Microsoft Research Demos Some Technologies of the Future

By Peter Galli  |  Posted 2006-09-26 Print this article Print

Technologies under development include a transparent display that uses computer vision, technology that brings real-world aspects back into computing, and the use of spatial memory to navigate source code.

REDMOND, Wash.—Microsoft Research demonstrated a number of cutting-edge technologies that are under development at an event here Sept. 26, including a transparent display that uses computer vision, technology that brings real-world aspects back into computing, and the use of spatial memory to navigate source code. At an event at the Redmond campus to celebrate Microsoft Researchs 15th anniversary, Redmond lab director and corporate vice president Dan Ling moderated a demonstration of a prototype of technology that uses sensing as a real modality.
"The idea of the interactions you can have using computer vision techniques is an area Microsoft Research got into some 10 years ago, when we had no idea how this would be useful going forward," he said.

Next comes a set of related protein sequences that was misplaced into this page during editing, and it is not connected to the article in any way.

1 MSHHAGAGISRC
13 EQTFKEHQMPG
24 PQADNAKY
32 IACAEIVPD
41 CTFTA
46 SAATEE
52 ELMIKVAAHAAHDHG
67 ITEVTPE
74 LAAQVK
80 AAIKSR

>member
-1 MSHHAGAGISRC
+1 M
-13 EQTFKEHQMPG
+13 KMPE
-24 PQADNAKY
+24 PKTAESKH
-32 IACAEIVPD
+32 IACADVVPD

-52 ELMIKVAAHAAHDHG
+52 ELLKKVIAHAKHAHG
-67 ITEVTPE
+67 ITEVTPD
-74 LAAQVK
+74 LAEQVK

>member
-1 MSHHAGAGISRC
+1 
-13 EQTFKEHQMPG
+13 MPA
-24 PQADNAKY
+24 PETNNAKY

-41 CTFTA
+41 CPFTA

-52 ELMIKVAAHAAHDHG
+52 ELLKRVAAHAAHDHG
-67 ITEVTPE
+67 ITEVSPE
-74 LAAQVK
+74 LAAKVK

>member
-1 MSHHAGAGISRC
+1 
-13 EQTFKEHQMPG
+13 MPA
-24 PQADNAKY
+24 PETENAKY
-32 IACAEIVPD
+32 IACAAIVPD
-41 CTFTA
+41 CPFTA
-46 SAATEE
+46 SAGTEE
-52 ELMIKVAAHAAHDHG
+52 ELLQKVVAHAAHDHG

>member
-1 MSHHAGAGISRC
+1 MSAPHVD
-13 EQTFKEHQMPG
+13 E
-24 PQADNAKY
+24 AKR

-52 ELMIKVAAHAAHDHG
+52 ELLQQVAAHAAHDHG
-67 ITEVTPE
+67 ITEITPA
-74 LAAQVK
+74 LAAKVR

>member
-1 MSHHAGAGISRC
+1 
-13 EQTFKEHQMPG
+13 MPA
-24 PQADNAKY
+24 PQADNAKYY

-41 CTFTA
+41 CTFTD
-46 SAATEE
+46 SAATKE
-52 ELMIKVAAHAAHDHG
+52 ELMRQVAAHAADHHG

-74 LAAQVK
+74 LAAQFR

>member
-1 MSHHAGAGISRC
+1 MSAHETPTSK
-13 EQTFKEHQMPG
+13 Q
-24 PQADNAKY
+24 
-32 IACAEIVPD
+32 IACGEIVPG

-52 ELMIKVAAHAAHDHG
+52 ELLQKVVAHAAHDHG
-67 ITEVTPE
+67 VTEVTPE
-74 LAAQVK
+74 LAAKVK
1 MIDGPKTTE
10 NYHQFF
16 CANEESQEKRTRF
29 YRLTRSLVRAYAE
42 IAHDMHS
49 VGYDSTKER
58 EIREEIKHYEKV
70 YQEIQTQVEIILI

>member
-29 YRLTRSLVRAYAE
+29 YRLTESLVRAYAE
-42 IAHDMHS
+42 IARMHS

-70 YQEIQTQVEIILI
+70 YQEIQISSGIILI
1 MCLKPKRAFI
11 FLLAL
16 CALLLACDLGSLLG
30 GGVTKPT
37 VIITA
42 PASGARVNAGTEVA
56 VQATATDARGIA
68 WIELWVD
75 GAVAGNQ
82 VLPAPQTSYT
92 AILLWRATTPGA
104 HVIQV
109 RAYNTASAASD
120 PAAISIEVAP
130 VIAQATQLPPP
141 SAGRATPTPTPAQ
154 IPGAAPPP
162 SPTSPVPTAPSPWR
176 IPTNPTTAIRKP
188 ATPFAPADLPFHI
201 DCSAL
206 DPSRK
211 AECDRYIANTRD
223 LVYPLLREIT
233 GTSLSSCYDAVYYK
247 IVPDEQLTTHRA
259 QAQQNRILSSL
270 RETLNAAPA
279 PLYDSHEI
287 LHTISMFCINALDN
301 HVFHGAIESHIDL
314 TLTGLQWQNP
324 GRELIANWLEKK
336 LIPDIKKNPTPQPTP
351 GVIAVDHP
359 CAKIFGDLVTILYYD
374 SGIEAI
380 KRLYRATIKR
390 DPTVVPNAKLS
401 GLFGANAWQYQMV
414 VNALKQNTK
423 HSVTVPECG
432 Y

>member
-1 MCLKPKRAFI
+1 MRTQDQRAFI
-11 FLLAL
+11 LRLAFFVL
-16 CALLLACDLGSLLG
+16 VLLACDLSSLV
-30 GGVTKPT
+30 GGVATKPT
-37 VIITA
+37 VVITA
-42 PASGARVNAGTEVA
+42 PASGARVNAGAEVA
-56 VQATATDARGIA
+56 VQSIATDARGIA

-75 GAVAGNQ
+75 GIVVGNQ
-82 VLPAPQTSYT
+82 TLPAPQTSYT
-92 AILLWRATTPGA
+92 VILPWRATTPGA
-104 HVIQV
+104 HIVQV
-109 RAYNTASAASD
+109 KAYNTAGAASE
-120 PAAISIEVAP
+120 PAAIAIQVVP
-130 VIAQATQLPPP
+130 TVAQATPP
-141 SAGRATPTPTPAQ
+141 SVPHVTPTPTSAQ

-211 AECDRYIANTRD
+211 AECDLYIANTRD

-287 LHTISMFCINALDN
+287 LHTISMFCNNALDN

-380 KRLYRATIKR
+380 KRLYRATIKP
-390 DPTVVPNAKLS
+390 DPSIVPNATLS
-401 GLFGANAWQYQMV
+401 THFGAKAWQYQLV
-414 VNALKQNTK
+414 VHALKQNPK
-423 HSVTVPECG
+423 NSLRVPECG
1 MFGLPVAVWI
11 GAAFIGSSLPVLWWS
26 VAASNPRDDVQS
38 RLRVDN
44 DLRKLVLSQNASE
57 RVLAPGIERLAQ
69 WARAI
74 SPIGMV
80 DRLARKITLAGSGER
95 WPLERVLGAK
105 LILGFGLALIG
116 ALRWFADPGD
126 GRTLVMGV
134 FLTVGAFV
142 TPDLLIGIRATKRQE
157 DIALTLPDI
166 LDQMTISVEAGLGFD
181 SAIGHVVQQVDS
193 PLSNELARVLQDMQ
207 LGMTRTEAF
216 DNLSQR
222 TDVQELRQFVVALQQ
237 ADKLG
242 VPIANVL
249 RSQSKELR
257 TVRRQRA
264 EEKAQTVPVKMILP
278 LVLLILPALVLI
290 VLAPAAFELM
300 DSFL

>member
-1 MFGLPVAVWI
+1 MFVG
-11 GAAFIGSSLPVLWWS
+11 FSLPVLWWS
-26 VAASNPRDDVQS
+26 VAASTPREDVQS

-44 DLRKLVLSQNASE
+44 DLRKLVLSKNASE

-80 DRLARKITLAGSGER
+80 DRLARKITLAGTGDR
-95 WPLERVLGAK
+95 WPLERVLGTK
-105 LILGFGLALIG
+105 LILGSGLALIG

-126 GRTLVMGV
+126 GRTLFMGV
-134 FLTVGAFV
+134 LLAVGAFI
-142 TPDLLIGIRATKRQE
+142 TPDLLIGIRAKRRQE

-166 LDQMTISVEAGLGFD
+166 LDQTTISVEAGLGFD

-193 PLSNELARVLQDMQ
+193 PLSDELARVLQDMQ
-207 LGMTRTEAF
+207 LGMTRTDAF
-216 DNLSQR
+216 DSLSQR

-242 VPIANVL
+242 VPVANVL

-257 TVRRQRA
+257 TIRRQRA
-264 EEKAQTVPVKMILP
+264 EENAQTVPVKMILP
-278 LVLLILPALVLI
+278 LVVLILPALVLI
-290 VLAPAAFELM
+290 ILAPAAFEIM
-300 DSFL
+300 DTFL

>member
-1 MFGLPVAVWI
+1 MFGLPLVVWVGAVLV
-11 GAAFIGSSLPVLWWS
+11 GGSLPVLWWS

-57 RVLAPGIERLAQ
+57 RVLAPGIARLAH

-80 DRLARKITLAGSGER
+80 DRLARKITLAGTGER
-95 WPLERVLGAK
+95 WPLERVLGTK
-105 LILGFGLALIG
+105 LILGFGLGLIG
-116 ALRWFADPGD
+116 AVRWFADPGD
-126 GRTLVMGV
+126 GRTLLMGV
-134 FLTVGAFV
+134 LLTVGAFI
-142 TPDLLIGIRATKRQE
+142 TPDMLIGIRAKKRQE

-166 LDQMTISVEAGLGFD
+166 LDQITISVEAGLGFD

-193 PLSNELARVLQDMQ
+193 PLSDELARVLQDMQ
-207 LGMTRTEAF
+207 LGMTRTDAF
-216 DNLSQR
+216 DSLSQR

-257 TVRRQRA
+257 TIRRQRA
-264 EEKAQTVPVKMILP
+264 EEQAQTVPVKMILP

The technology, known as TouchLight, is a transparent display that uses computer vision technology to enable new applications in gesture-based user interfaces, video conferencing, augmented reality and ubiquitous computing. Surface computing technologies such as this do away with the mouse and monitor and allow images and data to be displayed on tabletops, walls and other surfaces and manipulated by making simple hand gestures. Ling also moderated several other technology demonstrations, including using visualization technologies to provide innovative ways to visualize and explore the world, such as combining maps from Windows Live Local with other maps of bus routes or bicycle trails to create entirely new hybrid maps. He also oversaw a demonstration of streaming intelligence technologies that combine Web services, machine learning and sensors to help mobile devices make useful predictions and inferences, such as helping cell phones decide whether to interrupt users based on whether theyre in an important meeting or simply stuck in traffic. Ling said Microsoft Research has also been working on technologies that use reason, even under conditions of uncertainty, and then take action based on this. "We have been building statistical models on intention for the past five or six years, looking at how busy the person is and what the cost of interrupting them is at any time. "This can translate into a record of what happened in your life and on your desktop when the files were created and used, and can be used for biographical purposes and as a tool to memorialize experiences like trips and vacations," he said. Another technology, Code Thumbnails, outlined here in PDF form, uses spatial memory to navigate source code. It introduces two user interface features to Microsoft Visual Studio: the Code Thumbnail Scrollbar for navigating within a file; and the Code Thumbnail Desktop for navigating between files. The Scrollbar supplements the documents vertical scrollbar with a thumbnail image of the entire document. The document text is shrunk to fit the height of the scrollbar. Researchers at the event said that this technology is designed to help programmers, and the normal scrollbar for the editing windows gives a snapshot of the entire program shrunk down to fit, giving a quick way to get to arbitrary parts of the program that they are editing. Another related technology is a tool for team awareness: a dashboard that shows what files are currently checked out, who is working on them, which files are being edited and by which method. It has applicability and use beyond groups of developers, Ling said. Can Microsoft take over the anti-spam market? Click here to read more. While many of these nascent technologies have not found their way into shipping products as yet, others, like the Microsoft SmartScreen technology, have. SmartScreen is at the core of anti-spam filters in products like Microsoft Office Outlook 2003, Microsoft Exchange Server 2003, MSN 8 and Hotmail. SmartScreen Technology, which uses a probability-based algorithm to essentially "learn" what is and what isnt spam based on characteristics of both types of e-mail, grew out of the work begun in 1997 and which, in early 2003, saw some Microsoft researchers joined with staff from other groups to form the Anti-Spam Technology and Strategy Group. Check out eWEEK.coms for Microsoft and Windows news, views and analysis.